Contents of the ‘China’ category in chronological order.

UNESCO Conference on Culture and Development Keynote Address (Hangzhou, China)

For all of these journeys [of cultural projects], the development process has been long and complex, but filled with stimulating lessons. Let me briefly summarise five of them.

First, these cultural projects depend upon an ethic of partnership. This means that traditional separations between public and private domains must be set aside. The concept of public-private partnership is an essential keystone for effective cultural development. The role of governments, including municipalities, is fundamental in providing what we often term “an enabling environment” for development. But the public sector cannot do this work alone…. I have one more comment to make about partnerships. It is absolutely essential that effective partnerships are maintained throughout the life of a project, including the post-completion period….

This discussion leads me to a second conclusion: while cultural development often begins with physical legacies, planning must focus well beyond the cultural goals. We cannot somehow assume that a favourable social and economic impact will flow naturally as a by-product of cultural commitments. Issues relating to the quality of life must be considered from the beginning and monitored throughout the project’s life.

A third point in this list of lessons learned is that the engagement of the local community from the earliest stages is imperative for success. Cultural endeavours, in particular, involve risks that go beyond external, economic factors. Their progress can depend heavily on variable qualities of human nature, including the pride and confidence of the peoples involved….

There is a fourth point that is also special to historic restoration projects. That is the fact that we can never be sure just what we will encounter as the work of rediscovery moves along. There are many unknowns going in, and we must be ready for surprises….

Let me finally highlight a fifth lesson. Planning for such projects must anticipate how they will operate on a continuing basis after they are completed…. Up-front investment will be on everyone’s mind at the start. But our financial strategies should include eventual income streams that will sustain the project over the long run. One of the least happy outcomes for any cultural initiative is that it becomes a net drain on the local population.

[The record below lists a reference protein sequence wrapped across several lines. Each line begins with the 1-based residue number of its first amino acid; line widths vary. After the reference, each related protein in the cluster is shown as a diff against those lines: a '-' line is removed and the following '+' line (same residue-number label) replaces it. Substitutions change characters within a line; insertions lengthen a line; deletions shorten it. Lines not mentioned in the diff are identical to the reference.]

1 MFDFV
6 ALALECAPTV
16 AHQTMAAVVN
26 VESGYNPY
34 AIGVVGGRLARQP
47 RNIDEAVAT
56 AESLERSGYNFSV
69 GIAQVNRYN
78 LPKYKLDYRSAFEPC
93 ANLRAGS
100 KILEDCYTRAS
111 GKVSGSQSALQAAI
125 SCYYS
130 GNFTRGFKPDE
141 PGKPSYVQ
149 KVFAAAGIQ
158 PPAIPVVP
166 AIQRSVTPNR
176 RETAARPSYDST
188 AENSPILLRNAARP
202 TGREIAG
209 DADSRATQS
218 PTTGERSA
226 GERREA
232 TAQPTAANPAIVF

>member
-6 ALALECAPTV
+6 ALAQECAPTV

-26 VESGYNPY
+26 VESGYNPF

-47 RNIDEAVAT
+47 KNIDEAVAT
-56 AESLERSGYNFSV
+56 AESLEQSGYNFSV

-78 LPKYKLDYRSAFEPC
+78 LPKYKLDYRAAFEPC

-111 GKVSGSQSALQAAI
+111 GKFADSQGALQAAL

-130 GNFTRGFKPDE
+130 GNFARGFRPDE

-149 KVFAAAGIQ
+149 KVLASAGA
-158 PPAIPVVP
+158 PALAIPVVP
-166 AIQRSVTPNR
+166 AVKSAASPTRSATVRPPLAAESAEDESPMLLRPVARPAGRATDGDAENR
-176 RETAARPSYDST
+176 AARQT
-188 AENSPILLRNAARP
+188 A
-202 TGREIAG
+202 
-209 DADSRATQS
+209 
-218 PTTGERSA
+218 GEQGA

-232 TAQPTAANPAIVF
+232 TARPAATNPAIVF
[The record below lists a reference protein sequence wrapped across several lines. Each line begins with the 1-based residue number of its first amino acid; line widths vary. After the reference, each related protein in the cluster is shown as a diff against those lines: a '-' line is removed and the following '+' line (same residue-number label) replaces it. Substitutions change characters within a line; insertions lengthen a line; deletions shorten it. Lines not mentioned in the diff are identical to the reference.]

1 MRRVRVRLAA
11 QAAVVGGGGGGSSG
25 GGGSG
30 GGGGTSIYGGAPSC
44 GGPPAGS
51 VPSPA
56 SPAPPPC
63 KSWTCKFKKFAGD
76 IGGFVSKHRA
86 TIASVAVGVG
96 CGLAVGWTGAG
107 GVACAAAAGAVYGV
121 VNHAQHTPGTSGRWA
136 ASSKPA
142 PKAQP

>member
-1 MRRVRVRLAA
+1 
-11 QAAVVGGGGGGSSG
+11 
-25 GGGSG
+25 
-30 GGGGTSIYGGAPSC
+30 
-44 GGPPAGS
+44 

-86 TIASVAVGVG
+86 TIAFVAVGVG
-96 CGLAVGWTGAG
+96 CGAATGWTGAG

Read more »

Xinhua News Agency and Xinkiang Gizetti Interview, (Urumchi, Xinjiang, China)

As a result of my building exercises, I started asking, what were the correct elements, what were the correct issues that anyone responsible for a large amount of building should keep in his mind when he makes these decisions. You can completely eliminate the social roots, the cultural roots. You can weaken the economic strength of the community by bad development, by bad building.

Read more »

Closing Remarks, Sixth Seminar, ‘The Changing Rural Habitat’, The Aga Khan Award For Architecture (Beijing, People’s Republic Of China)

Perhaps the first issue [about rural habitat highlighted by this seminar] is the absence of communication between those who live in the rural areas and those who work for its betterment. What I mean by communications is the ability of the rural population to express itself in a clear manner to the people who are planning the development of the rural areas, to participate fully in the processes which contribute to the development programme of the rural areas, and then having a chance to evaluate the response that these developments produce. I think this may well be due to the nature of rural society. It is more widely spread; it is less vocal in many cases, and it is more difficult for urban technocrats to penetrate the thought processes, the responses of rural society than if you are building for programmes in an urban development. I think it is also true that international planners and architects communicate more easily among themselves than they do with the urban population as a whole.

Read more »

Opening Remarks, Sixth Seminar, ‘The Changing Rural Habitat’, The Aga Khan Award For Architecture (Beijing, People’s Republic Of China)

Somehow ways have to be found to make the countryside itself a more desirable place to live in, which in turn demands an ability to earn more and to save enough, as individuals or families or communes to begin the process of self-generated economic growth and thus social well-being. The Aga Khan Award for Architecture seeks to identify and premiate all successful efforts in the resolution of man’s built environment, and clearly the fate and future of the rural habitat must be of prime concern to us….

Unless change takes account of rural life in all its aspects, unless it respects the past and the heritage of rural areas and peoples, unless it recognises the intricate ties between the physical and the social environment, it will fail to achieve planning and developing goals for each nation. It will also fail to provide attractive alternatives to migration and thereby fail to stem the tide of people flooding into the cities adding to the already almost insurmountable social problems the urban areas are facing.

Read more »

Various events during the October 1981 visit to China (China) ·· missing

ALL MISSING: We regret all (or most) of the speeches during this visit are not available in the Archive. Listed below are some events he attended where Mawlana Hazar Imam made or may have made a speech. We would be very grateful if any of our readers who may have these speeches, or others from the visit, would kindly share them with us. Please click here for information on making submissions to NanoWisdoms; we thank you for your assistance.

Read more »